Seeing is believing. Such is the way of our world. With two-thirds of the population dependent upon visual information to learn,[1] it is no surprise that images flashing on a screen or printed on a page determine our understanding of reality.

Not surprisingly, the need to see relates directly to how aware a person is of a particular issue or likely to contribute to a given cause. Research shows that each minute of television coverage on an issue increases donations by 13 percent; and each story in The New York Times or The Wall Street Journal increases donations nearly 20 percent.[2] Unfortunately, as media coverage subsides, so too do charitable contributions. The less people are consistently reminded of a problem, the less likely they are to give it their attention.

We need look no further than Haiti to witness this phenomenon. Within two weeks of the devastating earthquake in 2010, donations to aid organizations totaled over $520 million.[3] Now, five years later and with scant media coverage, the public has no regular reminder that the direct and indirect effects of the earthquake continue to ravage the country. Nearly 100,000 people still live in tent camps with little or no access to electricity, potable water or health care. Violence against women and girls is common and often goes unpunished, and economic opportunities are scarce. The perceived urgency of need immediately after the earthquake has diminished significantly. Without continued attention and support directed to Haiti, however, addressing these ongoing challenges and supporting the Haitian people in rebuilding their country has become even more difficult. For most of the world, the Haitian people are “out of sight, out of mind.”

To deepen the world’s compassion toward people in places like Haiti we can find wisdom in the Torah, which sought to deepen our relationship with the Divine. Our tradition understood the human need to see in order to believe and to act. Before they could accept the covenant with God, our ancestors needed otei brit[4]—visible signs of God’s presence. And likewise, because a covenantal relationship requires action by both parties, God designated three otot–signs that the people must demonstrate in order to signal their acceptance of the covenant: mila (circumcision)[5], tefillin[6](cube shaped leather boxes worn on the head and arm during prayer) and Shabbat.[7]

Two of the three otot, mila and tefillin, function as concrete, visual symbols. Circumcision serves as a physical symbol on a Jewish male’s body, and the mitzvah of tefillin requires the wearing of leather boxes and straps that are visible to the wearer and to those around him or her. Shabbat, on the other hand, offers no concrete or visible form.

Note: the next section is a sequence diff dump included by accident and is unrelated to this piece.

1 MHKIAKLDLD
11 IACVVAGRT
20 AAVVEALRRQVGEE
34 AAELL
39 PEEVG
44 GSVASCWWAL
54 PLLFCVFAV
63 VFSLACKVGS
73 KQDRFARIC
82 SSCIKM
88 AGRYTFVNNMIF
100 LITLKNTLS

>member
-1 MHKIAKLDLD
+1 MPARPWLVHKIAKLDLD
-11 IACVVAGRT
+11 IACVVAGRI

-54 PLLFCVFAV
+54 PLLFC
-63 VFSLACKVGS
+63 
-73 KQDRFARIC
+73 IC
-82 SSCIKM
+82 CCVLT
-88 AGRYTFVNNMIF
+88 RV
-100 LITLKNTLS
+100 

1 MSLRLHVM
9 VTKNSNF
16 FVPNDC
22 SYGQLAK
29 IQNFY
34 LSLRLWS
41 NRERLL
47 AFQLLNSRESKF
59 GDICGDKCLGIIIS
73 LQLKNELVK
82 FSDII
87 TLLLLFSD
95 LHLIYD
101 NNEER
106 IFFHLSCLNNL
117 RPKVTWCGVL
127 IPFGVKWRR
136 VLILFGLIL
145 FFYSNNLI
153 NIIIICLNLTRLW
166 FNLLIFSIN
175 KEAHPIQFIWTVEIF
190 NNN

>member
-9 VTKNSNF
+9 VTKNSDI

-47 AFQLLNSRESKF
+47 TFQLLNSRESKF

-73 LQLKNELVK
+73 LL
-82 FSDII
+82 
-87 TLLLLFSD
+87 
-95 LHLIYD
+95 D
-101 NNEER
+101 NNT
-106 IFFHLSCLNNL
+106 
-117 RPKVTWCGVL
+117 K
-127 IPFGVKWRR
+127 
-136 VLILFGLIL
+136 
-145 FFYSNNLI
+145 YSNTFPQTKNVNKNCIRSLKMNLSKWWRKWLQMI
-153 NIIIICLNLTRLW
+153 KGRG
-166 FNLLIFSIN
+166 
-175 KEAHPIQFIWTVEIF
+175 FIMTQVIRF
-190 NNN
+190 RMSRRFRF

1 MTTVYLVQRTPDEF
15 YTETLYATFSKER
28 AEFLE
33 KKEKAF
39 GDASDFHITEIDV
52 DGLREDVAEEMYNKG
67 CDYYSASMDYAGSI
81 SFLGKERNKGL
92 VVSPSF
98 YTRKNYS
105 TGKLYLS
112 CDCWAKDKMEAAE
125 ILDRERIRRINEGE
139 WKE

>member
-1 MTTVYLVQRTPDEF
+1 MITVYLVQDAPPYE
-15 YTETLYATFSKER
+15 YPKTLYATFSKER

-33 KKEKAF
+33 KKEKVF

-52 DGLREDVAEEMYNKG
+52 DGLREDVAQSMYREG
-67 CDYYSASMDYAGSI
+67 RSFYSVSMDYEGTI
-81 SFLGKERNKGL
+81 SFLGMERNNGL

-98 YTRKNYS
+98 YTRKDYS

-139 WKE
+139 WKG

Parashat Ki Tisa offers insight into how we can be mindful of the presence of that which may be hidden from us. In this parashah the Israelites’ grow insecure and then panic-stricken while Moses remains on Mt. Sinai for 40 days. To satiate their perceived need for “seeing” Moses as a sign of God’s omnipresence, they sin most gravely, building a visible image of God, the form of a gold calf. Needless to say, God punishes them severely.

The Torah then offers an antidote to this reliance on visual signs for our ancestors and for us: the ot of Shabbat. The command to observe Shabbat[8] flanks the calf narrative, and sends a powerful counter-message. Unlike the other otot, mila and tefillin, Shabbat is neither written nor visible. The ot of Shabbat challenges us to reject reliance on the visible and find God’s presence in the unseen; to steer our eyes away from the immediate and obvious, and consider the abstract.

The ot of Shabbat instructs us not to rely on what is immediately before us, but to seek out and shine light on the hidden or invisible. This message has profound implications for our global justice work. We must continue to seek out opportunities to act, not only when the needs are obvious and visible; but long after the images of suffering fade from our TV screens and our consciousness.

Furthermore, the ot of Shabbat teaches us that we must be persistent in our efforts, for Shabbat observance is not a one-time action, but a regular exercise—an enduring sign of the people’s covenant with God for all time.[9] We must invest in long-term solutions not Band-Aid fixes. In the case of Haiti, we should engage in efforts that address the systemic issues underlying the ongoing displacement and suffering of the Haitian people, by providing support for grassroots organizations like those AJWS supports that are striving to stop violence and corruption, increase food production in rural areas, and empower local people and communities to chart a new future for their country.

When we commit ourselves to tikkun olam in this ongoing way, we make God’s presence manifest, as real partners in restoring hope and promise, illuminating holiness in the otherwise darkened corners of our world. Indeed, seeing is believing.

[1]Goodnick, S.M., Klimeck, Gerhard, Magana, A.J., Vasileska, Dragica. Tool-Based Curricula and Visual Learning. Tempe, AZ: Arizona State University. West Lafayette, IN: Purdue University. 2009. p.1. Http://

[2] Brown, Phil. Minty, Jessica. William Davidson Institute Working Paper No. 855: “Media Coverage and Charitable Giving After the 2004 Tsunami.” Ann Arbor: University of Michigan. December 2006. p.5. (Exact percentages are 13.2% and 18.2%.)

[3] Preston, Caroline. Wallace, Nicole. “Donations to Help Haiti Exceed $528 Million.” The Chronicle of Philanthropy. January 27, 2010. Http://

[4] Ot is translated as sign or symbol, but also means “letter”, as in a letter in the alphabet.

[5] Genesis 17:11.

[6] Exodus 13:9, 16; Deuteronomy 6:8, 11:18.

[7] Exodus 31:17.

[8] Exodus 31:13-17 and 34:21.

[9] See again Shmot 31:17.